The number of inhabitants of Latin America and the Caribbean will rise from 635 million currently to 793 million by 2061, when it is expected that the population aged 65 or older will exceed that of persons under 20, Dirk Jaspers of the Economic Commission for Latin America and the Caribbean (ECLAC) said today during the second meeting of the Regional Conference on Population and Development that is being held from October 6-9 in Mexico.
During the first working session of the meeting, the Director of the Latin American and Caribbean Demographic Center (CELADE)-Population Division of ECLAC, Dirk Jaspers, presented the region’s sociodemographic context to the representatives of governments, international entities and civil society organizations who attended the gathering.
According to Jaspers, the high levels of maternal mortality and adolescent fertility in the region continue to be worrisome. Despite this, there has been a reduction in the birth rate overall and in infant mortality, as well as an increase in life expectancy, which brings with it a change in the population’s age structure and means that in the next fifteen years the current demographic bonus will come to an end in a third of Latin American and Caribbean countries.
According to the projections, the region’s population will rise to 793 million in 2061, when it will reach its maximum level before starting to decline. In this century the countries that will increase their populations the most in percentage terms will be Guatemala (from 16 million in 2015 to 34 million in 2100), Belize (from 359,000 in 2015 to 677,000 in 2096), Bolivia (from 11 million in 2015 to 18 million in 2091) and Ecuador (from 16 million in 2015 to 25 million in 2081).
Regarding the age structure, in 1988, the number of inhabitants aged 20 to 64 surpassed the population of those under 20. This latter group will continue reducing its proportion to the point where in 2057 the population aged 65 and over will surpass that of persons from 0 through 19. In addition, in 2025, the economically active population group, from 20 to 64 years of age, will reach its maximum in percentage terms and will represent nearly 60% of the total.
Dirk Jaspers stated that these changes in the age structure have specific implications for the areas of education, health and pensions.
In economic terms, the Director of the CELADE-Population Division of ECLAC also indicated that the consumption of the population aged 65 and over will surpass for the first time that of persons under 20 around the year 2030 in Cuba and Chile, and around 2045 in Colombia, Brazil and Mexico. Finally, in 2060 this phenomenon known as “aged economies” will have extended to the entire region, with the exception of Bolivia, Paraguay and some Caribbean countries.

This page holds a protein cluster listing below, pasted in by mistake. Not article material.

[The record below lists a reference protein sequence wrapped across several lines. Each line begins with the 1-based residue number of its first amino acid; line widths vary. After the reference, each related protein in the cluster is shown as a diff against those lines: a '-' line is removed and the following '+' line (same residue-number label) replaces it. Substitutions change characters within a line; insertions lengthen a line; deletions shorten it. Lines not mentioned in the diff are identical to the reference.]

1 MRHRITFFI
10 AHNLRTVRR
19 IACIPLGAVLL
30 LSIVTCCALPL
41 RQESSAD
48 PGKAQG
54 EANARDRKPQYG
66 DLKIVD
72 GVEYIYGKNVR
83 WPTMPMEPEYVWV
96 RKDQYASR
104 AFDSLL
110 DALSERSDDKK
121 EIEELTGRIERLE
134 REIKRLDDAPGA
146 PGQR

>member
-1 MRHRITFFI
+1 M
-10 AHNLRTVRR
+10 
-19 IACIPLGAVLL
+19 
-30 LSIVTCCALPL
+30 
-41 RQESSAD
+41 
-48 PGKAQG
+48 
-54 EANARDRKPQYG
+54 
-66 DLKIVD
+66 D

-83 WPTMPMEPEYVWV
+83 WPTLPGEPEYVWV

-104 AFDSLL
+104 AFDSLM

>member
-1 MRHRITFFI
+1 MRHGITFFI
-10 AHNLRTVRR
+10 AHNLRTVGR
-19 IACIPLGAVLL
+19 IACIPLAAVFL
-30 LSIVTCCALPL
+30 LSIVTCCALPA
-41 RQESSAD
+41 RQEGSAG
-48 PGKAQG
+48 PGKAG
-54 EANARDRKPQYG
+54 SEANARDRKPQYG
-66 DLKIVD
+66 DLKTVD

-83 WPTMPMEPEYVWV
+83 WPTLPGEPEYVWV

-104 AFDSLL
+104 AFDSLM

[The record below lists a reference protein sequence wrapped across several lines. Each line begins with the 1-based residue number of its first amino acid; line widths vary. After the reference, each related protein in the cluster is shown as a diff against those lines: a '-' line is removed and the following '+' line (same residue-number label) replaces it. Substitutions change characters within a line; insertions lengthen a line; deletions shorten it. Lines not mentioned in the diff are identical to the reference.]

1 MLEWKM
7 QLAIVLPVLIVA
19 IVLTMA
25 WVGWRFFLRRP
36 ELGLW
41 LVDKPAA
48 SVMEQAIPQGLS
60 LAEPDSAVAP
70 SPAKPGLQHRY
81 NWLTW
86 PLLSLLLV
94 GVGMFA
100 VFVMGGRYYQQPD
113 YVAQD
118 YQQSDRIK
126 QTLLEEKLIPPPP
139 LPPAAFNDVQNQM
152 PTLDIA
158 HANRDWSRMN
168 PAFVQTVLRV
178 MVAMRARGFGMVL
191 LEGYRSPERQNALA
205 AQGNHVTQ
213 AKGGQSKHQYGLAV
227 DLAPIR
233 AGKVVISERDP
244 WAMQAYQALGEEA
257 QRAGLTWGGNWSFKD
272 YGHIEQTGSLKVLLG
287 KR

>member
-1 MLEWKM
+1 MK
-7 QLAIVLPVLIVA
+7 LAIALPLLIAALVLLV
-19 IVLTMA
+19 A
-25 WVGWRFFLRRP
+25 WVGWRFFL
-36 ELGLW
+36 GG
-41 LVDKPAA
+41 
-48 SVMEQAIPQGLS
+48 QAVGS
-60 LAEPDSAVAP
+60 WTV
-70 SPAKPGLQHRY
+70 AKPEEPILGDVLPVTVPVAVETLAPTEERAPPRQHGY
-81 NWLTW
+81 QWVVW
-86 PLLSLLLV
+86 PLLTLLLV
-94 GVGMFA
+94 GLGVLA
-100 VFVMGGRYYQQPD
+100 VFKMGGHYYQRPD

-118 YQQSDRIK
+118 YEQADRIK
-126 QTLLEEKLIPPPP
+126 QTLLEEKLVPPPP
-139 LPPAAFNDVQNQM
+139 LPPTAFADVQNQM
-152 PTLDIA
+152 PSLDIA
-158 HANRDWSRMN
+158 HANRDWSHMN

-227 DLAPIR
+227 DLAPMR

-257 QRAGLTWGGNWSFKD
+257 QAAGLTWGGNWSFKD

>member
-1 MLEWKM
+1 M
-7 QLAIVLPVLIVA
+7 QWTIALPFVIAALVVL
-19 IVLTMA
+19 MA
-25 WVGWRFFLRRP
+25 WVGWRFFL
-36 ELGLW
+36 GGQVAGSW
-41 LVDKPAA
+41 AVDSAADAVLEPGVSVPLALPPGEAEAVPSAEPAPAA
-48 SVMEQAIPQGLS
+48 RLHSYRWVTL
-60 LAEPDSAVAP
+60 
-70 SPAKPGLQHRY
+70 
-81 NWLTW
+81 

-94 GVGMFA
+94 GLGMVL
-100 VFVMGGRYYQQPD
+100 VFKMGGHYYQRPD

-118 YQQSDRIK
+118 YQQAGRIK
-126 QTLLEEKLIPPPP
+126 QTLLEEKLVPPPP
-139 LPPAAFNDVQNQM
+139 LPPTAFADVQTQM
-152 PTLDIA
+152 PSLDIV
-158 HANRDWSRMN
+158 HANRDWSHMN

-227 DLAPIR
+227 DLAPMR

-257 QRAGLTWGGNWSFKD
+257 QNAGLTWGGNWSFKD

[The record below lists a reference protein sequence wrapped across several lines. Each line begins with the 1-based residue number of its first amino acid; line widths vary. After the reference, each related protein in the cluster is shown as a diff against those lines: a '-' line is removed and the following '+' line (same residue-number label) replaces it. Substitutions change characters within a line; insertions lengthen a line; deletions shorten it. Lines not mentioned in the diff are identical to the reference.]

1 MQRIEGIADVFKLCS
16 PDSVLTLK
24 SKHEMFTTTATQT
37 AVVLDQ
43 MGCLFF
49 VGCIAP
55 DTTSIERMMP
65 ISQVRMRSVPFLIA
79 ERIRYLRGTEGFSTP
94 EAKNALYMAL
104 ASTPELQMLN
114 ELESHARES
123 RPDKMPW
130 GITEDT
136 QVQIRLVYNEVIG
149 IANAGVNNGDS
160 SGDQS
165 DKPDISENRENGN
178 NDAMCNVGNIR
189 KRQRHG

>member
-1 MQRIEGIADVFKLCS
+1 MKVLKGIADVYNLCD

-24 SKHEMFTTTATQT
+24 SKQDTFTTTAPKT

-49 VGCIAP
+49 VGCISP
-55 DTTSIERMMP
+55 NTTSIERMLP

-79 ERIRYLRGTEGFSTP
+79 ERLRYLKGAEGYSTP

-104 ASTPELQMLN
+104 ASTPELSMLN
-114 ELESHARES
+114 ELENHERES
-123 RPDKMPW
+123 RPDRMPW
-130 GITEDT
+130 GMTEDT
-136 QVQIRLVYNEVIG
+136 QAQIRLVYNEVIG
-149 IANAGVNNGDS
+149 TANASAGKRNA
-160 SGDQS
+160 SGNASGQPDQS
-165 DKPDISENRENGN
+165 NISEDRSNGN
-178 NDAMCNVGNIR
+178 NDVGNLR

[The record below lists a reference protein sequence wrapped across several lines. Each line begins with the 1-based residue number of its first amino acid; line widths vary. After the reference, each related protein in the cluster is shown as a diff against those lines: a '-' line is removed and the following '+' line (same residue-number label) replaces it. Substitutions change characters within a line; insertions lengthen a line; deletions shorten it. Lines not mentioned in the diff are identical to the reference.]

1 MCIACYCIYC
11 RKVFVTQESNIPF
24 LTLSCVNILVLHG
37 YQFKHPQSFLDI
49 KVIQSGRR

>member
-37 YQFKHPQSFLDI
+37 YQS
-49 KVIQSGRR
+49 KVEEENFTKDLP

With regard to the current situation, Jaspers explained that the region did not achieve the fifth Millennium Development Goal (MDG) on maternal mortality, whose deadline for compliance was this year, since in 2013 it still registered 85 maternal deaths for every 100,000 live births, which represents a reduction of 39% from 1990—far from the 75% target.
In contrast, Latin America and the Caribbean did meet the fourth MDG, since it reduced by two-thirds the deaths of children under 5 years of age—from 54 to 18 for every 1,000 live births—between 1990 and 2013. Nonetheless, Dirk Jaspers indicated that there continue to be gaps both at a socioeconomic level and among ethnic groups.
In terms of the birth rate, meanwhile, the majority of countries in the 1950s and 60s had rates close to 7 children per woman, while currently in many of them these figures are around 2.5 children, and in some places they have even fallen below the replacement rate, which corresponds to 2.1 children per woman.
Despite this, the region continues showing high levels of adolescent fertility. “What is most worrisome is that there is not a downward trend,” the specialist in population matters said. In the region, 75.5 live births are registered to mothers between the ages of 15 and 19 for every 1,000 women in that age range.
With regard to migration, the countries that have the greatest proportion of their population living outside their territory are Guyana, Jamaica, Trinidad and Tobago and El Salvador, while on the other side of the spectrum lie Brazil, the Bahamas, Suriname and Argentina, with less than 3% of an emigrant population. It is estimated that around the year 2010 about 28.5 million Latin American and Caribbean people lived outside their countries of origin.
The statistics presented today will serve as the context for analyzing in the next two sessions the contribution of the operational guide for implementing the Montevideo Consensus on Population and Development, which was approved in 2013 and includes measures related to infancy and adolescence, aging, sexual and reproductive health, gender equality, migration, territorial inequality, and indigenous and Afro-descendent peoples.
In addition, the government of Mexico—which co-organized this meeting with ECLAC through its National Population Council (CONAPO), headed by its Secretary-General, Patricia Chemor—assumed the presidency today of the Presiding Officers of the Regional Conference in the stead of Uruguay, which had held the position since 2013. The Regional Conference on Population and Development in Latin America and the Caribbean is a subsidiary body of ECLAC and holds its meetings every two years.